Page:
The human internal environment is regulated in large measure by the integrated activity of the autonomic nervous system and endocrine glands. Their visceral and homeostatic functions, essential to life and survival, are involuntary. Why the forces of evolution favored this separation from volition is an interesting question. Claude Bernard expressed this idea in sardonic terms when he wrote, “nature thought it prudent to remove these important phenomena from the caprice of an ignorant will.”
Although only few neurologic diseases exert their effects primarily or exclusively on the autonomic–neuroendocrine axis, there are numerous medical diseases that implicate this system in some way: hypertension, asthma, and certain disorders of cardiac conduction including congestive heart failure, to name some of the important ones. However, many general neurologic diseases involve the autonomic nervous system to a varying extent, giving rise to symptoms such as orthostatic intolerance and syncope, sphincteric dysfunction, pupillary abnormalities, erectile dysfunction, diaphoresis, cardiac dysrhythmias, and disorders of thermoregulation. Finally, in addition to their central role in visceral innervation, autonomic parts of the neuraxis and parts of the endocrine system are engaged in all emotional experience and its display, as discussed in Chap. 24.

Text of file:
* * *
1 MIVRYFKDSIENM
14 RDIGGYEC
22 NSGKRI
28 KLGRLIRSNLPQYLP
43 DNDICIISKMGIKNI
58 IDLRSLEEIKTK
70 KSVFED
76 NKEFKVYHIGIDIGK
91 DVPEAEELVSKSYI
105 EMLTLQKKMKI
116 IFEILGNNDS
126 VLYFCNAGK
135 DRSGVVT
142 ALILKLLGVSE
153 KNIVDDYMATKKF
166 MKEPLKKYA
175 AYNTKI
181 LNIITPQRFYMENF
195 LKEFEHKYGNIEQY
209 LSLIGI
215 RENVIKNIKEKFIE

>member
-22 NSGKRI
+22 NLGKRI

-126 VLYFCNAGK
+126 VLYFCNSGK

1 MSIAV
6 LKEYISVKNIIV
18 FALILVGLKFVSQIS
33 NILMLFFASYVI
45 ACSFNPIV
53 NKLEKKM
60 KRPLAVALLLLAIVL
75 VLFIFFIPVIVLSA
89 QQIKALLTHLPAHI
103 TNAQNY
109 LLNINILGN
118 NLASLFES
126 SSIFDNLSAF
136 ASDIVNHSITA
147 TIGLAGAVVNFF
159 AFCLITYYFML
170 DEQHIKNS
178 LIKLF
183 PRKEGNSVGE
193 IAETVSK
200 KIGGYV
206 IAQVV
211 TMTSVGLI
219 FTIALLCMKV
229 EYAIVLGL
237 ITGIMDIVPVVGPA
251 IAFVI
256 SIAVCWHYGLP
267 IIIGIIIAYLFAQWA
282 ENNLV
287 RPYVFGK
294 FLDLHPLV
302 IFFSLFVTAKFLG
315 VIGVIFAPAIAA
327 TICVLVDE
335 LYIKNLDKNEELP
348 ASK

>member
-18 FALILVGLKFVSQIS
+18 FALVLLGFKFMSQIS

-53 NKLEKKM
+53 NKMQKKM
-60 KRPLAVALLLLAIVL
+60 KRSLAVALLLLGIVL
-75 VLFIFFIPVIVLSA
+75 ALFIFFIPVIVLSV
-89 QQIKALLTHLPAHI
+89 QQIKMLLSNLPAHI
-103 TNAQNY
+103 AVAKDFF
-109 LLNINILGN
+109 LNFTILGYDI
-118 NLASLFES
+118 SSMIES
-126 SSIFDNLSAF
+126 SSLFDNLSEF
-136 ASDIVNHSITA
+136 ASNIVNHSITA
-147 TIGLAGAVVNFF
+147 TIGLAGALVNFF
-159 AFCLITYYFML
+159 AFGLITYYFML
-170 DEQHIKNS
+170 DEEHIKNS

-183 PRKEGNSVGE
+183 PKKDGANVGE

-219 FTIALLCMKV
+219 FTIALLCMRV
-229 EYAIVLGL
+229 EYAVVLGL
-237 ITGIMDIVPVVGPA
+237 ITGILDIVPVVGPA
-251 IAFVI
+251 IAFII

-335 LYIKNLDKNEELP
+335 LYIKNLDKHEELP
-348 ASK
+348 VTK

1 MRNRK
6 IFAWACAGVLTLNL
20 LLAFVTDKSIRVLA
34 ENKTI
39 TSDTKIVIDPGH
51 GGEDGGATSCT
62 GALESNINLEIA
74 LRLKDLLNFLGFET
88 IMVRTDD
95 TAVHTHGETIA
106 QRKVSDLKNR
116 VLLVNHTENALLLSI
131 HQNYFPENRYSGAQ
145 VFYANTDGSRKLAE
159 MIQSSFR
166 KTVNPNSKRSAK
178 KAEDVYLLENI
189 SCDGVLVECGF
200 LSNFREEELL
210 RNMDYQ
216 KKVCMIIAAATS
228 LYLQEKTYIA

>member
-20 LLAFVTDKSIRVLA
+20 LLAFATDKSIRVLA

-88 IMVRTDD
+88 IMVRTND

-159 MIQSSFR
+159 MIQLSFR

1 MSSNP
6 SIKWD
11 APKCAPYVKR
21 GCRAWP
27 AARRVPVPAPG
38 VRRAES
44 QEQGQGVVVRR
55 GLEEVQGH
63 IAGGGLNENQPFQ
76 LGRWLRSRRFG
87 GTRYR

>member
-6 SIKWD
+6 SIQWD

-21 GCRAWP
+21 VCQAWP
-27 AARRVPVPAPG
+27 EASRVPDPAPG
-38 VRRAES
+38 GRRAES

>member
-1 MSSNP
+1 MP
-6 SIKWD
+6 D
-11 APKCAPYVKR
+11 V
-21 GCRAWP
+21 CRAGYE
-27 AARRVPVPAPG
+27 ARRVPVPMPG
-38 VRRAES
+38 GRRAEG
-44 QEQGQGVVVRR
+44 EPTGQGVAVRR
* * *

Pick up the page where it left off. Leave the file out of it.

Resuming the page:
Breathing is unusual among nervous system functions. Although continuous throughout life, it is not altogether automatic, being partly under volitional control. Current views of the central and peripheral control of breathing, and the ways in which it is altered by certain diseases are of considerable interest to neurologists, if for no other reason than respiratory failure is common in neurologic conditions such as coma, cervical spinal cord injury, and a large number of acute and chronic neuromuscular diseases. Many of these same comments pertain to the function of swallowing, which is largely automatic and continues at regular intervals even in sleep but is also initiated voluntarily. Furthermore, swallowing fails in ways similar to breathing as a consequence of neurologic diseases.
The autonomic, endocrine, and respiratory systems, although closely related, give rise to disparate clinical syndromes. This chapter deals more strictly with the autonomic nervous system and the neural mechanisms of respiration and swallowing, and the next chapter, with the hypothalamus and neuroendocrine disorders. The following discussion of anatomy and physiology serves as an introduction to both chapters.
THE AUTONOMIC NERVOUS SYSTEM
The most remarkable feature of the autonomic nervous system is that a major part of it is located outside the brain and spinal cord, in proximity to the visceral structures that it innervates. This position alone seems to symbolize its relative independence from the cerebrospinal system. In distinction to the somatic neuromuscular system, where a single motor neuron bridges the gap between the central nervous system (CNS) and the effector organ, in the autonomic nervous system there are always two efferent neurons serving this function, one (preganglionic) arising from its nucleus in the brainstem or spinal ...